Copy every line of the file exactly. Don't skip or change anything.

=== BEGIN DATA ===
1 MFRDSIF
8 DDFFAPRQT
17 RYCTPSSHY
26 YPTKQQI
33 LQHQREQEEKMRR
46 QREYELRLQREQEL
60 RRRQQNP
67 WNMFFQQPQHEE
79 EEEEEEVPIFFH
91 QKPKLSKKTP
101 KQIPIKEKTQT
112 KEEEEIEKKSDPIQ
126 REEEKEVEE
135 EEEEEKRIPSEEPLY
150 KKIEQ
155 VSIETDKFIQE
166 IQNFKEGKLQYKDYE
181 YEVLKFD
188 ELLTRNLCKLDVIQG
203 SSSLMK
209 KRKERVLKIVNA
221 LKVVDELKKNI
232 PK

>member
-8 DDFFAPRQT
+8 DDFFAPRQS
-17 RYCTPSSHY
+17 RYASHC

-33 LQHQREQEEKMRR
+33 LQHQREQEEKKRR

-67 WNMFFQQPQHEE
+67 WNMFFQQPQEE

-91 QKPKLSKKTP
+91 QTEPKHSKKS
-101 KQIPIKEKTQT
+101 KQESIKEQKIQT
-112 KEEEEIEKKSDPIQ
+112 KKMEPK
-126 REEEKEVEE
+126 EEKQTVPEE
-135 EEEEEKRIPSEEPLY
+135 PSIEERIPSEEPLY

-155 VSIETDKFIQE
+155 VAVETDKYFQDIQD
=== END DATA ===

1 MFRDSIF
8 DDFFAPRQT
17 RYCTPSSHY
26 YPTKQQI
33 LQHQREQEEKMRR
46 QREYELRLQREQEL
60 RRRQQNP
67 WNMFFQQPQHEE
79 EEEEEEVPIFFH
91 QKPKLSKKTP
101 KQIPIKEKTQT
112 KEEEEIEKKSDPIQ
126 REEEKEVEE
135 EEEEEKRIPSEEPLY
150 KKIEQ
155 VSIETDKFIQE
166 IQNFKEGKLQYKDYE
181 YEVLKFD
188 ELLTRNLCKLDVIQG
203 SSSLMK
209 KRKERVLKIVNA
221 LKVVDELKKNI
232 PK

>member
-8 DDFFAPRQT
+8 DDFFAPRQS
-17 RYCTPSSHY
+17 RYASHC

-33 LQHQREQEEKMRR
+33 LQHQREQEEKKRR

-67 WNMFFQQPQHEE
+67 WNMFFQQPQEE

-91 QKPKLSKKTP
+91 QTEPKHSKKS
-101 KQIPIKEKTQT
+101 KQESIKEQKIQT
-112 KEEEEIEKKSDPIQ
+112 KKMEPK
-126 REEEKEVEE
+126 EEKQTVPEE
-135 EEEEEKRIPSEEPLY
+135 PSIEERIPSEEPLY

-155 VSIETDKFIQE
+155 VAVETDKYFQDIQD